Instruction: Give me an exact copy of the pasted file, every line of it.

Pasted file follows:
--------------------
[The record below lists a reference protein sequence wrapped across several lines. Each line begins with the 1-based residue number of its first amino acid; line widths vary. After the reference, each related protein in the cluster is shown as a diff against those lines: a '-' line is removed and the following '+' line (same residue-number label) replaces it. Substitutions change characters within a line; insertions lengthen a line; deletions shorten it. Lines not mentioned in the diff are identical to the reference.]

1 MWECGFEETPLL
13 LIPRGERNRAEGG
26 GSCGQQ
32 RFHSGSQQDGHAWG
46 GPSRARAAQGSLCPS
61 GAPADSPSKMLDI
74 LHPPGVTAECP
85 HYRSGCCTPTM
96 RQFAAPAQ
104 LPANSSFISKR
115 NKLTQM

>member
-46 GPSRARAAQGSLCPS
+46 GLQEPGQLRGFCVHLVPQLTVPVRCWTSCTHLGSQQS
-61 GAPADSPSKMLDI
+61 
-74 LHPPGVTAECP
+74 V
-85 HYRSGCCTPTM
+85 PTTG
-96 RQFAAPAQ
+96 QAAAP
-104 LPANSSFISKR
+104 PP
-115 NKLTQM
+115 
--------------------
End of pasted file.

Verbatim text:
[The record below lists a reference protein sequence wrapped across several lines. Each line begins with the 1-based residue number of its first amino acid; line widths vary. After the reference, each related protein in the cluster is shown as a diff against those lines: a '-' line is removed and the following '+' line (same residue-number label) replaces it. Substitutions change characters within a line; insertions lengthen a line; deletions shorten it. Lines not mentioned in the diff are identical to the reference.]

1 MWECGFEETPLL
13 LIPRGERNRAEGG
26 GSCGQQ
32 RFHSGSQQDGHAWG
46 GPSRARAAQGSLCPS
61 GAPADSPSKMLDI
74 LHPPGVTAECP
85 HYRSGCCTPTM
96 RQFAAPAQ
104 LPANSSFISKR
115 NKLTQM

>member
-46 GPSRARAAQGSLCPS
+46 GLQEPGQLRGFCVHLVPQLTVPVRCWTSCTHLGSQQS
-61 GAPADSPSKMLDI
+61 
-74 LHPPGVTAECP
+74 V
-85 HYRSGCCTPTM
+85 PTTG
-96 RQFAAPAQ
+96 QAAAP
-104 LPANSSFISKR
+104 PP
-115 NKLTQM
+115 